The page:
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PLoS One. 2015 Feb 18;10(2):e0118118. doi: 10.1371/journal.pone.0118118. eCollection 2015.

Dental ontogeny in pliocene and early pleistocene hominins.

Author information

1
Department of Human Evolutionary Biology, Harvard University, Cambridge, Massachusetts, United States of America.
2
ESRF-The European Synchrotron, Grenoble, France.
3
Department of Human Evolutionary Biology, Harvard University, Cambridge, Massachusetts, United States of America; ESRF-The European Synchrotron, Grenoble, France; Department of Human Evolution, Max Planck Institute for Evolutionary Anthropology, Leipzig, Germany.
4
Department of Human Evolutionary Biology, Harvard University, Cambridge, Massachusetts, United States of America; ESRF-The European Synchrotron, Grenoble, France; Paul Scherrer Institut, Swiss Light Source, Villigen, Switzerland.
5
Department of Human Evolutionary Biology, Harvard University, Cambridge, Massachusetts, United States of America; ESRF-The European Synchrotron, Grenoble, France; Département Ecologie et Gestion de la Biodiversité, UMR 7179 CNRS, Muséum National d'Histoire Naturelle, Paris, France.
6
ESRF-The European Synchrotron, Grenoble, France; Laboratoire de Géologie, UMR 5276 CNRS, Université Claude Bernard Lyon 1, Villeurbanne, France.
7
Dipartimento di Biologia, Università di Firenze, Firenze, Italy.
8
Department of Earth Sciences, National Museums of Kenya, Nairobi, Kenya.
9
Department of Pathology and Anatomical Sciences, University of Missouri, Columbia, Missouri, United States of America.
10
Department of Orthodontics, University of Bordeaux II, Bordeaux, France.
11
Centre for Anthropological Research, University of Johannesburg, Johannesburg, South Africa.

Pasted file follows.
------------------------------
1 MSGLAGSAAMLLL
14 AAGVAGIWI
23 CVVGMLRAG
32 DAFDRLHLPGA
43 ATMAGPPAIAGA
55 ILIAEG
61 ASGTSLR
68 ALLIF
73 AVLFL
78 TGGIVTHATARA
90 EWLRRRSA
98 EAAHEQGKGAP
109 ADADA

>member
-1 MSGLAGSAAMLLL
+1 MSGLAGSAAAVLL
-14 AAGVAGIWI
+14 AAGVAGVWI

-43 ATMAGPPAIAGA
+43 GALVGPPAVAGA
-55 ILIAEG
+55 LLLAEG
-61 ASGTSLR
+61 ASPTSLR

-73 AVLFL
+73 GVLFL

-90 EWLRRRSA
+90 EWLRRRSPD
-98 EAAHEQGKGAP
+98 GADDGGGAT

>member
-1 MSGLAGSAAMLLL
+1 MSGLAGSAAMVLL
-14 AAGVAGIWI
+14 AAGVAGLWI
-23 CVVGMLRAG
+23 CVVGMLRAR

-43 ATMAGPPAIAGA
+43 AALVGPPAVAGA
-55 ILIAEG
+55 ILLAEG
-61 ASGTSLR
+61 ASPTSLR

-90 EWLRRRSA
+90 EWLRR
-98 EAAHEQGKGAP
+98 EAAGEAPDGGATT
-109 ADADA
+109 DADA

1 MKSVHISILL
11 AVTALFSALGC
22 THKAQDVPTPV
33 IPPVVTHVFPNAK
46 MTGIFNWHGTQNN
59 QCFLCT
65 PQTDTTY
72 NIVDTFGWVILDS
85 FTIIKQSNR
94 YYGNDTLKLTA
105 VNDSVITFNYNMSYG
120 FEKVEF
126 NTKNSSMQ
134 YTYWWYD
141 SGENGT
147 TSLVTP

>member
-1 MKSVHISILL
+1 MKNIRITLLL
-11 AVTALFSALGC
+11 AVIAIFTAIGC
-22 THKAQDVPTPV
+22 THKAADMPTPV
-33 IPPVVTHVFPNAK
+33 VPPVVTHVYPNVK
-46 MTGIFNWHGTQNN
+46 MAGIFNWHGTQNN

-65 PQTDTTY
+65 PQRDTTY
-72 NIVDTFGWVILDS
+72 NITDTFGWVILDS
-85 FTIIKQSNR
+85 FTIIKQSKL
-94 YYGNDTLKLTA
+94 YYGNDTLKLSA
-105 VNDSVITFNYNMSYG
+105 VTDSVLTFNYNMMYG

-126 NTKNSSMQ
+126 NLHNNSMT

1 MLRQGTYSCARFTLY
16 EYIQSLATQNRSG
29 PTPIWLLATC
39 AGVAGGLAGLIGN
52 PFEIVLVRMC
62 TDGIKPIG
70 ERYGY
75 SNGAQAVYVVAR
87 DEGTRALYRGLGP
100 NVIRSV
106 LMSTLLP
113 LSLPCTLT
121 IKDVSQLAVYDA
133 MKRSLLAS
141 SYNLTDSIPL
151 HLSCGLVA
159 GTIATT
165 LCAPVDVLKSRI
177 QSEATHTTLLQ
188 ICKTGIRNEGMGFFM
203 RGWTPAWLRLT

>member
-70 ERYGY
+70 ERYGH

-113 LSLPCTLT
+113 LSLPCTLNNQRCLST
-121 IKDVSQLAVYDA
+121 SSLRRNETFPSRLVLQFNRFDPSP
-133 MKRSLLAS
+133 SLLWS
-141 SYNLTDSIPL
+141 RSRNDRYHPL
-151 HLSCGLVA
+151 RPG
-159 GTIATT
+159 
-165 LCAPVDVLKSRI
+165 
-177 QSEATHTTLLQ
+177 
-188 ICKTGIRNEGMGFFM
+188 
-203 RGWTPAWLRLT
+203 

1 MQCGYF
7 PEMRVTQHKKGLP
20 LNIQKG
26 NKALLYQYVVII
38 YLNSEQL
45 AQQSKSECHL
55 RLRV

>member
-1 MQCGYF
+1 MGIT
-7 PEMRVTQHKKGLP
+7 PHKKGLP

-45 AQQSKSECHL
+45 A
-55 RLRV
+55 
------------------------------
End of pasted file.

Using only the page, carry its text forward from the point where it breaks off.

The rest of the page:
Abstract

Until recently, our understanding of the evolution of human growth and development derived from studies of fossil juveniles that employed extant populations for both age determination and comparison. This circular approach has led to considerable debate about the human-like and ape-like affinities of fossil hominins. Teeth are invaluable for understanding maturation as age at death can be directly assessed from dental microstructure, and dental development has been shown to correlate with life history across primates broadly. We employ non-destructive synchrotron imaging to characterize incremental development, molar emergence, and age at death in more than 20 Australopithecus anamensis, Australopithecus africanus, Paranthropus robustus and South African early Homo juveniles. Long-period line periodicities range from at least 6-12 days (possibly 5-13 days), and do not support the hypothesis that australopiths have lower mean values than extant or fossil Homo. Crown formation times of australopith and early Homo postcanine teeth fall below or at the low end of extant human values; Paranthropus robustus dentitions have the shortest formation times. Pliocene and early Pleistocene hominins show remarkable variation, and previous reports of age at death that employ a narrow range of estimated long-period line periodicities, cuspal enamel thicknesses, or initiation ages are likely to be in error. New chronological ages for SK 62 and StW 151 are several months younger than previous histological estimates, while Sts 24 is more than one year older. Extant human standards overestimate age at death in hominins predating Homo sapiens, and should not be applied to other fossil taxa. We urge caution when inferring life history as aspects of dental development in Pliocene and early Pleistocene fossils are distinct from modern humans and African apes, and recent work has challenged the predictive power of primate-wide associations between hominoid first molar emergence and certain life history variables.

PMID:
25692765
PMCID:
PMC4334485
DOI:
10.1371/journal.pone.0118118
[Indexed for MEDLINE]
Free PMC Article

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